When the old Adam is put to death one is set free forever from bondage to spiritual ambition, legalism, and tyranny. And Luther for one meant this quite literally. One is absolutely free. It is a total state.--Gerhard Forde, Where God Meets Man: Luther's Down-to-Earth Approach to the Gospel (Augsburg 1972), 60
'But,' we immediately ask, 'is this not dangerous? Can we really say that man is absolutely free?'
Even to ask the question is to betray the presence of the old Adam in us. It is the fear of moral chaos, the threat to our spiritual pretensions that prompts us to ask. The implied answer, of course, is that we really can't allow that much freedom, and so we retreat--and remain bound.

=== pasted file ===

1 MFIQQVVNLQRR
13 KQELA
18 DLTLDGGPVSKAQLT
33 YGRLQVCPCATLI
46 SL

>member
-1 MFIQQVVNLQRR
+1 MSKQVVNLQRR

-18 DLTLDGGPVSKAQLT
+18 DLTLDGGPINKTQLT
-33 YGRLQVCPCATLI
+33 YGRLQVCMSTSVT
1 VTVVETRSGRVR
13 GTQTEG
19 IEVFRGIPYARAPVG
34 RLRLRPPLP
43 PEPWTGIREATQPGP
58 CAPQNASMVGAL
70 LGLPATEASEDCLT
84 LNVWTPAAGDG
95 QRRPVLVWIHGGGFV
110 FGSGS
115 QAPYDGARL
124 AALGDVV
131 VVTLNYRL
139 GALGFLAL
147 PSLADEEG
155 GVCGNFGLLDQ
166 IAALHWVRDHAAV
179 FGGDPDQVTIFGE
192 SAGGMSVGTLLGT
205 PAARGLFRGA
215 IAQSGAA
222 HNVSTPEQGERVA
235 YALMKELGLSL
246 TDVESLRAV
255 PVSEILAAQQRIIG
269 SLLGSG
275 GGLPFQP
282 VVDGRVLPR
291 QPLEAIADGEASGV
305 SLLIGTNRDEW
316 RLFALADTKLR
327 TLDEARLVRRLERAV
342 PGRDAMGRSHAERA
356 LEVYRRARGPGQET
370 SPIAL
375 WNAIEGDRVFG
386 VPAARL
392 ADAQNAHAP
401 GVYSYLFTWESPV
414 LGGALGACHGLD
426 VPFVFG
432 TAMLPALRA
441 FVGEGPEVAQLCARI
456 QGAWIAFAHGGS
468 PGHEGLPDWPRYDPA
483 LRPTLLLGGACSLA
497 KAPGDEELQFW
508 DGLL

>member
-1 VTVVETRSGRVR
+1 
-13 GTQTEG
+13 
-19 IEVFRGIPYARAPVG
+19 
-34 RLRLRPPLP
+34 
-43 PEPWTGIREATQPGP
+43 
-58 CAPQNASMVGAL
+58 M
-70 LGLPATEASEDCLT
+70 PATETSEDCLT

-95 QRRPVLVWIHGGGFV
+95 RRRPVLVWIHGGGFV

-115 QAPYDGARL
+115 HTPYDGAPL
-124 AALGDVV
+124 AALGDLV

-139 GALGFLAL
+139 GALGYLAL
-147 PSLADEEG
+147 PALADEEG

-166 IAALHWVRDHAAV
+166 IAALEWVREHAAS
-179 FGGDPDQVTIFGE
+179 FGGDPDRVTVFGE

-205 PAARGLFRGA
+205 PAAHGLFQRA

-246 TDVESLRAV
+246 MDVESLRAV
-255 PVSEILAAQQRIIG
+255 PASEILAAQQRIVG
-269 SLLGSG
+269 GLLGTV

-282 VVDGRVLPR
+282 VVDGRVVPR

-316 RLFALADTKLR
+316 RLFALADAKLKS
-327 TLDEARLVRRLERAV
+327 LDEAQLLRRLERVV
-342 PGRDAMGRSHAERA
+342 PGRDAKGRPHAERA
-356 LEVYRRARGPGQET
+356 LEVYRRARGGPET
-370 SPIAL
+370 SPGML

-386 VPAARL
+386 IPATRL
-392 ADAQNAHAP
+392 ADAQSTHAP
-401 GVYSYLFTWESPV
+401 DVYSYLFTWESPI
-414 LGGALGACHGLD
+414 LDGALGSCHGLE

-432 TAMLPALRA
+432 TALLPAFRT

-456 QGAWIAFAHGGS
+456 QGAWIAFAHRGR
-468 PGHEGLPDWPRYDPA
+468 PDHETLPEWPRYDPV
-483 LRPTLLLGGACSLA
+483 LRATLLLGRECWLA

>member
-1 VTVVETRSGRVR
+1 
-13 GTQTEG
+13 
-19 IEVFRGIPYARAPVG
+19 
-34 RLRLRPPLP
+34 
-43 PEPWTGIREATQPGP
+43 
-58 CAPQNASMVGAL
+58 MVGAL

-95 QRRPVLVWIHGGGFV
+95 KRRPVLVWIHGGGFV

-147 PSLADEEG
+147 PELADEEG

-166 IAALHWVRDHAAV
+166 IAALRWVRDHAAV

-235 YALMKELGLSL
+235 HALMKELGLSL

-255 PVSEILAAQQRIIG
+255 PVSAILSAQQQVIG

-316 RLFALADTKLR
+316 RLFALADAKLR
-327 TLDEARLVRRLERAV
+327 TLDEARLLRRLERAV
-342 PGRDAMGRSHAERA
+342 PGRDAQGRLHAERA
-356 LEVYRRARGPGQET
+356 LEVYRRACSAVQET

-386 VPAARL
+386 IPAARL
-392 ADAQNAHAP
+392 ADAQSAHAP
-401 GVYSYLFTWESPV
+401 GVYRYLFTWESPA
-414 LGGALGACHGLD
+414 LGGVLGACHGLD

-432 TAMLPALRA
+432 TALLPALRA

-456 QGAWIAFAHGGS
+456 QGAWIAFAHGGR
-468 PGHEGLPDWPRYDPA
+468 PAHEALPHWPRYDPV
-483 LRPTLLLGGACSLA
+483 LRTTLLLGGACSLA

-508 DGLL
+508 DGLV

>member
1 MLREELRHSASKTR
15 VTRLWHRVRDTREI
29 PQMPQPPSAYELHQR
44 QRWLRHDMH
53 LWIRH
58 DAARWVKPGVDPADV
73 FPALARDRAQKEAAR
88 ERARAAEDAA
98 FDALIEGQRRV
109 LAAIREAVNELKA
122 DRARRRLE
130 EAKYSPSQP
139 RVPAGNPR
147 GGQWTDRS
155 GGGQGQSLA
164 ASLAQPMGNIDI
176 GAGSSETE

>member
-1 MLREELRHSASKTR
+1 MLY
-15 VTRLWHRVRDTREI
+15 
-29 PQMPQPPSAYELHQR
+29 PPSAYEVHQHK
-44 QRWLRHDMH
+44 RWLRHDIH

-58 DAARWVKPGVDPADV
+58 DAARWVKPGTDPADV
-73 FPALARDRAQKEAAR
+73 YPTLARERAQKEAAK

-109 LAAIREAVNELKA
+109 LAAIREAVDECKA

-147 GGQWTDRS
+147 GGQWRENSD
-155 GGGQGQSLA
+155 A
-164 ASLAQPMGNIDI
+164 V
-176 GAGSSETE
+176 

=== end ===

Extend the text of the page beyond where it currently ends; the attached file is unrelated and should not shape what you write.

But the point is not to retreat, but to push on, to allow the old Adam to die and to arise to newness of life. Look at it this way: if the old Adam has been put to death, if what is selfish, fraudulent, and deceitful has perished what is there to fear in freedom? Can a new man possibly do evil? Luther's theology is often criticized for two things: on the one hand for too much bondage--for saying that man's will is absolutely bound--and on the other hand for too much freedom--for saying that the Christian man is absolutely free. The criticism arises, of course, from old Adam theology. Mix together a little bit of bondage and a little bit of freedom and all will be safe and sound.
The danger of being safe and sound!